Discharge induction in molluscan peptidergic cells requires a specific set of autoexcitatory neuropeptides

A. B. Brussaard*, N. C. M. Schluter, R. H. M. Ebberink, K. S. Kits, A. Ter Maat

*Corresponding author for this work

Research output: Contribution to journalArticleAcademicpeer-review

Abstract

The peptidergic caudodorsal cells of the pond snail Lymnaea stagnalis generate long lasting discharges of synchronous spiking activity to release their products. During caudodorsal cell discharges a peptide factor is released which induces similar discharges in silent caudodorsal cells [Ter Maat A. et al. (1988) Brain Res. 438, 77-82]. To identify this factor, the electrophysiological effects of putative caudodorsal cell gene products, calfluxin, caudodorsal cell hormone, four a caudodorsal cell peptides and three βcaudodorsal cell peptides, were tested individually and in various combinations. Calfluxin, a caudodorsal cell peptide3-9 and β1caudodorsal cell peptide each had no effect on membrane potential or excitability of the caudodorsal cells. All other caudodorsal cell peptides caused excitatory responses, but did not induce discharges. Instead, only a specific combination of four caudodorsal cell peptides, caudodorsal cell hormone and a caudodorsal cell peptide (1-11, 3-11 and 3-10), evoked caudodorsal cell discharges with similar characteristics to electrically evoked discharges. Incomplete versions of this combination failed to cause a discharge. In addition, antibodies to caudodorsal cell hormone or αcaudodorsal cell peptide reduced caudodorsal cell excitability and prevented the generation of discharges by electrical stimulation. These results suggest that excitatory autotransmission caused by four caudodorsal cell peptides provides a means to amplify excitatory inputs, thus leading to the generation of the all-or-nothing caudodorsal cell discharge. © 1990.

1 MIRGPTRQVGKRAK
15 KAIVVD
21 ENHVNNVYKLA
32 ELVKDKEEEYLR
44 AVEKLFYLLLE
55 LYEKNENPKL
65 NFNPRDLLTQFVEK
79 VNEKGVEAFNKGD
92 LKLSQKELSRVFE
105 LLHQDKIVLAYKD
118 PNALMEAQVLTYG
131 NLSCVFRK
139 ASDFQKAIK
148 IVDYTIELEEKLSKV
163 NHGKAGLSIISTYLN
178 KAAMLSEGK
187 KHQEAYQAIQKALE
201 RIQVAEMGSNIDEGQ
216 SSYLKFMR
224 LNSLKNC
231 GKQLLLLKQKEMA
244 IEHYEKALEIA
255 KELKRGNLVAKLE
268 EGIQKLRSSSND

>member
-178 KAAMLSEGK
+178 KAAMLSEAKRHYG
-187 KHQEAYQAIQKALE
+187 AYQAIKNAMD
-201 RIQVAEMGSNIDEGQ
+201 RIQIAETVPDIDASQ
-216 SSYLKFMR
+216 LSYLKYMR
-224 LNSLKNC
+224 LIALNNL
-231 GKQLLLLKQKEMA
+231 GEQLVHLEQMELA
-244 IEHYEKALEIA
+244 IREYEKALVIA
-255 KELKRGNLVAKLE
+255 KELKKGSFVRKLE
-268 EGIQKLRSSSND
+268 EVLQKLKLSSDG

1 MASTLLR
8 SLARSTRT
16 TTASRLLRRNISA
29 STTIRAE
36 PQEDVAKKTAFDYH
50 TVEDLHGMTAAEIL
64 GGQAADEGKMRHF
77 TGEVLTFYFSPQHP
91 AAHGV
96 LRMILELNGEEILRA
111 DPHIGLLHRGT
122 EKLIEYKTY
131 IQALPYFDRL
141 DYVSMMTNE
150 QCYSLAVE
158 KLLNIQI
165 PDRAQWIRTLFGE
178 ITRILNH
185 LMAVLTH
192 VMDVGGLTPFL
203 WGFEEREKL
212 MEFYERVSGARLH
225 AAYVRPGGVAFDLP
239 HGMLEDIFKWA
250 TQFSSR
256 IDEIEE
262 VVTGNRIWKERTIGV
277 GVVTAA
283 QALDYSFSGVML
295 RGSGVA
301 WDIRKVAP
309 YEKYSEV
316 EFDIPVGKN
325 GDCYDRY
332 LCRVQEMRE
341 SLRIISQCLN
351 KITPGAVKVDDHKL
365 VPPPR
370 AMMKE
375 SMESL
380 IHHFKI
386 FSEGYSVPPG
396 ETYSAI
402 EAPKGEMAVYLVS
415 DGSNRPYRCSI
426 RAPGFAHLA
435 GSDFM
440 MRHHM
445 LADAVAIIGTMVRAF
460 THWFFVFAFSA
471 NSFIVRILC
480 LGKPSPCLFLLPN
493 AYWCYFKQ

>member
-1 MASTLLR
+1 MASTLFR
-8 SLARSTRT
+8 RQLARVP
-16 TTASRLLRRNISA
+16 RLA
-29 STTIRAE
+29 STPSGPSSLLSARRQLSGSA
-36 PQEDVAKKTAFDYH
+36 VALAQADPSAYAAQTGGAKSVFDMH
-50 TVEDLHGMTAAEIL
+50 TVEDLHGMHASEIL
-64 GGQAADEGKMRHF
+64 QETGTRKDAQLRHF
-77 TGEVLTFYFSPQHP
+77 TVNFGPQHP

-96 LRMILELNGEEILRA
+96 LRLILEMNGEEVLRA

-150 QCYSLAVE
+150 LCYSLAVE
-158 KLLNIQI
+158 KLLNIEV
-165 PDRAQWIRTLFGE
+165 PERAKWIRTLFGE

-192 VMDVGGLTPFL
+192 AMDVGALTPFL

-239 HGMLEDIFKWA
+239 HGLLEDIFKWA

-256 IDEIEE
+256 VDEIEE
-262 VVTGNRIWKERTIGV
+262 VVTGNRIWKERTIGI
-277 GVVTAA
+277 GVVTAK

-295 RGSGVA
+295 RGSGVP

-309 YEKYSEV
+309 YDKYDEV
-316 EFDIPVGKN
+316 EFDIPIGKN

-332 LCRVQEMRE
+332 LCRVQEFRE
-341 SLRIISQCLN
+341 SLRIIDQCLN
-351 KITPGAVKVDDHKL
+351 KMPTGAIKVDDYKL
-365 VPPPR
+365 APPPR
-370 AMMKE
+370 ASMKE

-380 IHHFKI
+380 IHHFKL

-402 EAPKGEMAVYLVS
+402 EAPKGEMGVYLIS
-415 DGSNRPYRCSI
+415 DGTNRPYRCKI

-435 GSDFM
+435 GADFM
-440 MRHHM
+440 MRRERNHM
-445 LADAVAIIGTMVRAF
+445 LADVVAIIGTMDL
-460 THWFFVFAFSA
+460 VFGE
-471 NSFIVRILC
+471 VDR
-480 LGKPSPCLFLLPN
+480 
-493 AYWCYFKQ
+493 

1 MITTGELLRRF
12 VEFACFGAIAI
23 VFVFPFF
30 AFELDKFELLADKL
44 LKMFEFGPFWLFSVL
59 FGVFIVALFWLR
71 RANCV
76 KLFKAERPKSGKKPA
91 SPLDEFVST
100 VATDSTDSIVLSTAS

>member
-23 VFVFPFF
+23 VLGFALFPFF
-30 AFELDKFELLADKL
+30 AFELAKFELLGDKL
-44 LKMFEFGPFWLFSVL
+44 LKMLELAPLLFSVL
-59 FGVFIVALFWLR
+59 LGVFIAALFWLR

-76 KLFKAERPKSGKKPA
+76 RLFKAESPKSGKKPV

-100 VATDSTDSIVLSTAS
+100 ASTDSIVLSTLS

Original languageEnglish
Pages (from-to)479-491
JournalNeuroscience
Volume39
Issue number2
DOIs
Publication statusPublished - 1990
Externally publishedYes

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